Bryant is an average 3-point shooter, when he’s going well. Nobody pays Metta World Peace much mind on the perimeter. The net effect is that, even with perhaps the greatest shooter ever (Nash) on the floor, the spacing was often still very tight for these Lakers. It wasn’t as tight as last season, when the Lakers offered two players to ignore (small forwards and point guards) instead of just one. But it was still tight, and with two centers on hand taking up so much room, it might always be that way, Princeton or no Princeton. To watch Miami whip the ball around on possessions that start with all five players behind the 3-point arc is to wonder how the Lakers could defend them and marvel at how much space there is on the court — space to which the Lakers will never have access.
Remember, the Lakers in both their recent championship years ranked among the league’s six stingiest defenses and had Lamar Odom to break up the dual-center issue. They often closed games with Odom and Gasol as the two bigs on the floor, and as recently as 2009-10, eight of their nine most commonly used five-man lineups featured Odom at power forward and only one of Bynum/Gasol. The impact of Odom’s departure and disintegration has probably been understated. The team has never been the same since he left, and though age and chemistry and coaching all have something to do with that, the pieces just have not fit as well without a third big man to bring shooting, spacing, passing, and defense.
• Brown’s management of the bench, both this season and last, has been puzzling. World Peace began last season — lockout-compressed, I realize — as Brown’s “bench scorer,” a decision that surprised World Peace and didn’t last through January. Devin Ebanks, Andrew Goudelock, Darius Morris, Jordan Hill (after the Derek Fisher trade), Matt Barnes, Josh McRoberts, and Troy Murphy all saw their roles wax and wane, and nobody really seemed happy about it.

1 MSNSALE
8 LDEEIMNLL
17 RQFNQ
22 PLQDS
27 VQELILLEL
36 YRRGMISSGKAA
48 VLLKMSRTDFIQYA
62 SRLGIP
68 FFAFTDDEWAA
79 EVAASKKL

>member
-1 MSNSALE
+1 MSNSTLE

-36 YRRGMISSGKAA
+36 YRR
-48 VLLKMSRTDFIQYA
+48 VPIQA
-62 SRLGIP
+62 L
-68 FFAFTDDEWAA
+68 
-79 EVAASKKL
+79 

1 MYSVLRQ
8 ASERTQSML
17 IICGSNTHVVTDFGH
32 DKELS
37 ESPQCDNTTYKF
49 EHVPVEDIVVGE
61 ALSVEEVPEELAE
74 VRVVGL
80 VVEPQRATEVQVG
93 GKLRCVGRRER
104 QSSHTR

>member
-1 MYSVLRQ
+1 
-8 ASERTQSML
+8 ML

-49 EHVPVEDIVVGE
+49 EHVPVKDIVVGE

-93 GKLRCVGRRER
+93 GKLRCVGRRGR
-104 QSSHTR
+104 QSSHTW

That’s not all on Brown. Every coach tweaks, and the taxed-out Lakers couldn’t compile a Nuggets-style 10-deep roster. But Brown was a little schizophrenic, and players publicly complained.
It continued early this season. Jodie Meeks vanished from the rotation almost immediately. World Peace was suddenly a backup shooting guard. Ebanks went in and out, and played different roles. Hey, there’s Morris again! Brown seemed to be the last person in the world to realize Antawn Jamison cannot defend small forwards or play that position credibly. This was especially strange, since Brown played him exclusively at power forward during Jamison’s brief time in Cleveland — not Brown’s high point as coach — and because Brown displayed another bit of weird positional stubbornness in basically refusing to play LeBron James at power forward in Cleveland.
There were lots of issues in play there. James was, by his own account, not as mature then as he is now, and perhaps not ready mentally to embrace the power forward role he plays today. But Erik Spoelstra convinced James to do it, whereas Brown either couldn’t, didn’t try hard enough, or didn’t think creatively enough.
• Brown is a hard worker and very well liked around the league. It’s very possible he wasn’t the right head coach for this Lakers team. But he did not get a fair chance to coach the 2012-13 Lakers.
Someone else will get that chance now, whether it’ll be Mike D’Antoni, Nate McMillan, Phil Jackson, Dwight Howard’s candy supplier, Penny Marshall, or Jerry Sloan. And that person will probably have success. The talent here is too good to fail over a large sample size. But the Lakers haven’t been an elite team since the end of the 2009-10 season — they’ve won one second-round game since — and it might be harder than we thought to get this bunch back to that level.